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The Australian National University

Centre for Heritage & Museum Studies

What is ‘Heritage and Museum Studies’?

Heritage and Museum Studies at the ANU draws together two related areas of study, cultural and natural heritage and museums and collections. These areas examine, contribute to, and theorise the processes by which heritage is produced and consumed.

This developing field of study recognises that heritage finds expression not only in material culture, but also in intangible cultural events and performances, and that heritage is intimately linked to expressions of identity, sense of place and the processes of remembering, forgetting and commemoration. It endeavours to expand understanding about the purposes for which heritage and museums have been employed by stakeholder and audience groups ranging from local communities or agencies, to state and national governments, and international policy frameworks. It develops an integrated understanding of the way heritage is managed and exhibited with critical explorations of the cultural and political work that heritage does in society.

Who are we and what do we do?

Heritage and museum studies is an interdisciplinary area of research and practice that brings together staff members within the School of Archaeology and Anthropology who are actively engaged in research and teaching across a range of areas and topics.

Staff have area expertise in diverse geographic regions including Australia, Europe, Malaysia, China, North and South America and the Pacific. Staff members’ research and teaching strengths include historical and contemporary Australian museum collections, Indigenous material culture, rock art, intangible heritage, historic and contact sites in Australia and the Asia-Pacific, memory and commemoration, including difficult heritage and sites of trauma, theorizations of the nature and experience of heritage and heritage practices, the international policy context and politics of national museums, cultural politics and the political cultures of globalisation, and theoretical ideas about the role of nation and changing conceptions of cultural identity and diversity.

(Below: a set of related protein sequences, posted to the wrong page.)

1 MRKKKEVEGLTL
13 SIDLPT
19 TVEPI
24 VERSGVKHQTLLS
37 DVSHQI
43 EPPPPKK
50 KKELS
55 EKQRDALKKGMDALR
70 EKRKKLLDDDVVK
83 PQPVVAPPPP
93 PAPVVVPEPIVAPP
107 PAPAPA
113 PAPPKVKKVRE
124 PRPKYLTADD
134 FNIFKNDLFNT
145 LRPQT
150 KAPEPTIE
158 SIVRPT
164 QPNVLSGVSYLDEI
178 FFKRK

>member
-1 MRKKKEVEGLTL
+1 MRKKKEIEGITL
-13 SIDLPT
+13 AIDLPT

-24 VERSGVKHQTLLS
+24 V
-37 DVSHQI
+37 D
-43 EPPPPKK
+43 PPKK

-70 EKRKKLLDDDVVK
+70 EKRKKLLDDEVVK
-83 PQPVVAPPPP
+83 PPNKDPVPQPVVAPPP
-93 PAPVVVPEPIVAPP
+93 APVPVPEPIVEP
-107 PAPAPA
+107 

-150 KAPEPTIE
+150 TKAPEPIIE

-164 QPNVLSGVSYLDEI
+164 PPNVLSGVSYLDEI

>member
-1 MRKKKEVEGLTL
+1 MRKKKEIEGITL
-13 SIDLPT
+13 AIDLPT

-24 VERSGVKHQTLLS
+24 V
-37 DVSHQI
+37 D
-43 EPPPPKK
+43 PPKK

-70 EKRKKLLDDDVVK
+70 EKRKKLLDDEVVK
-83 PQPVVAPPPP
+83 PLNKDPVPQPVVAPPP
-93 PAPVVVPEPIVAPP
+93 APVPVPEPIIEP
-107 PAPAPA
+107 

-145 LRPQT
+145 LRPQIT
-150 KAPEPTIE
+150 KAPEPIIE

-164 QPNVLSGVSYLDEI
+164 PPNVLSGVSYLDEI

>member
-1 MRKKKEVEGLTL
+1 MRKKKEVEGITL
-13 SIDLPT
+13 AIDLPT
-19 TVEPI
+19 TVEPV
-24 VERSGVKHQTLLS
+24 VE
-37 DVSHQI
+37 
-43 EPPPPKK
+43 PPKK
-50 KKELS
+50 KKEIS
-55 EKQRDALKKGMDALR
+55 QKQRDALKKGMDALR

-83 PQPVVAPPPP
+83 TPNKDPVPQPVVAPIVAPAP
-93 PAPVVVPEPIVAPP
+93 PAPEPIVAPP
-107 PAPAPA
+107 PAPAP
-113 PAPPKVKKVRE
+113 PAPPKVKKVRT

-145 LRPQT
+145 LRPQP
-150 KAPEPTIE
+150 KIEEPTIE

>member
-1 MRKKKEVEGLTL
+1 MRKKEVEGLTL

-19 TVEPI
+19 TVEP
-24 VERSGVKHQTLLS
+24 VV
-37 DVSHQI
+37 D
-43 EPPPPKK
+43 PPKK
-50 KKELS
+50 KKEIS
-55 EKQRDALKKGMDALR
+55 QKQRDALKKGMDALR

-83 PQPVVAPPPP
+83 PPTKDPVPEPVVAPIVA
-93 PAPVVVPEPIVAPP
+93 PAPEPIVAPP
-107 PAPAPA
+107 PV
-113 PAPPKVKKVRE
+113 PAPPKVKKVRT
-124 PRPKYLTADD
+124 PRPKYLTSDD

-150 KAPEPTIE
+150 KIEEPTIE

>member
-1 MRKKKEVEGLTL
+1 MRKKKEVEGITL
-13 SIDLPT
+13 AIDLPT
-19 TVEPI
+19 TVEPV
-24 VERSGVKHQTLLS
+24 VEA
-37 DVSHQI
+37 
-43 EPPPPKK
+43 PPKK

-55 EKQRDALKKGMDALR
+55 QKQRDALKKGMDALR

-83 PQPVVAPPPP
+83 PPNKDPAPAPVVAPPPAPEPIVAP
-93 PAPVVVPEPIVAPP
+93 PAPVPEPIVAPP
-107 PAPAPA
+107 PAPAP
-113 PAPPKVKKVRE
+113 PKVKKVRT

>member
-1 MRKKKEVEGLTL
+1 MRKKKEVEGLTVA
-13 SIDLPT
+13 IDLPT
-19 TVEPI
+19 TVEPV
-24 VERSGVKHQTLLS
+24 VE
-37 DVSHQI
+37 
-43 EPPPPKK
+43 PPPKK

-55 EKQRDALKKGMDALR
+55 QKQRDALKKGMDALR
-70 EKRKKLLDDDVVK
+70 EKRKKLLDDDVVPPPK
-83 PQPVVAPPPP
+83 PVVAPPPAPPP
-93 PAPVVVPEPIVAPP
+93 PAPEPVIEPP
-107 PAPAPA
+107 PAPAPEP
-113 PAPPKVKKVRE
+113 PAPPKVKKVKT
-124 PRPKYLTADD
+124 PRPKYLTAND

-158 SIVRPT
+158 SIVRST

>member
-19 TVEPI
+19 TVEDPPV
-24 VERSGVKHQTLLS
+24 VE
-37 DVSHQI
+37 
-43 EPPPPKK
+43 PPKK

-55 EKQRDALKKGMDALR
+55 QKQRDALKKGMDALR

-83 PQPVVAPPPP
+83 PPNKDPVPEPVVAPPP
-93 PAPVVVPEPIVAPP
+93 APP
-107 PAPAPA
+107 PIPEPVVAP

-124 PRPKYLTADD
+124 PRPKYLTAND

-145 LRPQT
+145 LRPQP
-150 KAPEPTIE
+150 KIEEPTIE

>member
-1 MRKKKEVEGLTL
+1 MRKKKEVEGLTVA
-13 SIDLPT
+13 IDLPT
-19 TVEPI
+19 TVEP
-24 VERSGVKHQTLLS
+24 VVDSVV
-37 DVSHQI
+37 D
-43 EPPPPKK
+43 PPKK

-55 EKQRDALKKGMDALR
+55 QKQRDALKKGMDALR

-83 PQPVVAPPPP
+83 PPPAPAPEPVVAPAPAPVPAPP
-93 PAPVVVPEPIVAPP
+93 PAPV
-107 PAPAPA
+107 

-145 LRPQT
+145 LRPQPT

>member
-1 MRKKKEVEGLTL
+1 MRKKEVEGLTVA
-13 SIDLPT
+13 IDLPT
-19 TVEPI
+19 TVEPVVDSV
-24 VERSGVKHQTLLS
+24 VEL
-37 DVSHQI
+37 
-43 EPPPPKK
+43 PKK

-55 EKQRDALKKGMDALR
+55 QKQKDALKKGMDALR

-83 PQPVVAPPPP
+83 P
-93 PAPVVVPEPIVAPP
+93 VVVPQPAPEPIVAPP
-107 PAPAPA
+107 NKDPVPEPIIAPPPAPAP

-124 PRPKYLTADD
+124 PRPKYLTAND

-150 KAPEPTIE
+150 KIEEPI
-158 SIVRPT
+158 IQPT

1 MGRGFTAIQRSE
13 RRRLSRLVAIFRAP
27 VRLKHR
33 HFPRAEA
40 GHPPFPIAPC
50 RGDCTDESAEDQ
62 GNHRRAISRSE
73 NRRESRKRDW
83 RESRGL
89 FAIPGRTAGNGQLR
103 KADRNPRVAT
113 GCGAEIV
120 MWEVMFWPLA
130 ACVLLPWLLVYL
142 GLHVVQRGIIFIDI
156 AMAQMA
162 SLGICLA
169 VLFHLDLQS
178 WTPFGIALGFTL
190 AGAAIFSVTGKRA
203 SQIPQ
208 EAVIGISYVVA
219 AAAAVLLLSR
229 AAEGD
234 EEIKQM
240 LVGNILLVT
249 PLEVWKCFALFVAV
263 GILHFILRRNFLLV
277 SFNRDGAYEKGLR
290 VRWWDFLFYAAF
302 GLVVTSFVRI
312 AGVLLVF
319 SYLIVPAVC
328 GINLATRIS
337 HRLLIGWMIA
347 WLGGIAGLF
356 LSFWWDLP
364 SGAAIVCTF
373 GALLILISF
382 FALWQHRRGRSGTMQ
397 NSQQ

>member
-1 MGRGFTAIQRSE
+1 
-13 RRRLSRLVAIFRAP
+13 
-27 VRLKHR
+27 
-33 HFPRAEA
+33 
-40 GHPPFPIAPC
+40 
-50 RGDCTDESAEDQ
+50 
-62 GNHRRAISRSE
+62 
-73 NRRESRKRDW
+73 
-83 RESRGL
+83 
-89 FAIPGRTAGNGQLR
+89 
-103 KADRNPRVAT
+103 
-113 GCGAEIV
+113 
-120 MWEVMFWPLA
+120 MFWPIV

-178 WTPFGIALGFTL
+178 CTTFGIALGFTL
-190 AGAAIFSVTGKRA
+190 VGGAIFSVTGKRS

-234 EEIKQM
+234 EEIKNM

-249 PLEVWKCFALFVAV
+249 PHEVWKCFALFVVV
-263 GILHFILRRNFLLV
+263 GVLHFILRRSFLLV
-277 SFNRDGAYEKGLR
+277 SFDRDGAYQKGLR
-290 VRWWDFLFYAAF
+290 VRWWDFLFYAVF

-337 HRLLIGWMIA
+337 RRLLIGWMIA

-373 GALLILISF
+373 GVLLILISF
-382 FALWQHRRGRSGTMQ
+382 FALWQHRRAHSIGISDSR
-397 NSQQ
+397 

General areas of study include heritage and museum public policy, heritage and collections management, interpretation and exhibition development, and the politics of nation, community and cultural diversity in relation to museums and heritage.

Find out more about researchers in heritage and museum studies at the School of Archaeology and Anthropology.

Updated: 3 February 2014/ Responsible Officer:  Head of School / Page Contact:  Web Publisher